The first step on the path to sanctions compliance is to understand which sanctions regimes apply to your business (and where). To determine this, legal advice may be helpful to understand the specific regulatory requirements. However, to facilitate any conversation with your legal counsel, it is important to have a complete and clear picture of where in the world you do business, where your suppliers are located, and any other relevant information that could create an obligation of penalties.

Each sanctions regime may be slightly different, which means that there may be several requirements for each jurisdiction in which you operate. This can cause confusion in the business, as compliance requirements come from multiple sources.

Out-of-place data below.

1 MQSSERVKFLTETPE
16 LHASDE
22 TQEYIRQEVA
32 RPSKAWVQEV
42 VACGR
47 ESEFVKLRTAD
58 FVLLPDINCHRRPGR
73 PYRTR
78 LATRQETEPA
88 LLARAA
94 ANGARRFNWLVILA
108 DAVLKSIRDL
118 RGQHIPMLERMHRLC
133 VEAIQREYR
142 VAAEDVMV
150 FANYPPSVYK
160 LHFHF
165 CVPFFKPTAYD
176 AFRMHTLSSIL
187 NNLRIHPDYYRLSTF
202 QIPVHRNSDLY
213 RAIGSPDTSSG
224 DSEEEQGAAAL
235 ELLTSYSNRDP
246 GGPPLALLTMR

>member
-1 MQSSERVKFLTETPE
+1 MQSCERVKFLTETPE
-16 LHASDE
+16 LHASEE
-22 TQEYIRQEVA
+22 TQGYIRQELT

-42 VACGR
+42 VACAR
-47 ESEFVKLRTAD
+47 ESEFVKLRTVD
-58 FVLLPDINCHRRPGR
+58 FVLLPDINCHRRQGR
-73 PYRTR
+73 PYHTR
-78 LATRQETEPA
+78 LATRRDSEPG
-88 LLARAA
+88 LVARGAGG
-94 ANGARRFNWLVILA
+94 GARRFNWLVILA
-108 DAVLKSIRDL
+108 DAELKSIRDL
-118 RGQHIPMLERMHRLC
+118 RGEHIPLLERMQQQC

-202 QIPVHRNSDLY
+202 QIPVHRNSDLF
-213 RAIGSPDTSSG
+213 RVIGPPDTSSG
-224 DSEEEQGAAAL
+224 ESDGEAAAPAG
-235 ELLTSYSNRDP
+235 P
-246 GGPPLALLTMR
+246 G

The solution to this problem is clear map of jurisdictional requirements which defines the requirements for each territory concerned. For each jurisdiction, there must be clarity about the rules that apply and the source of those rules. This card can also be broader than just the penalty requirements. You may also want to consider other relevant risks posed by your business profile so that legal and other reputational risks can be addressed using this territory-specific lens.

2. Business needs map – where does your business touch the outside world?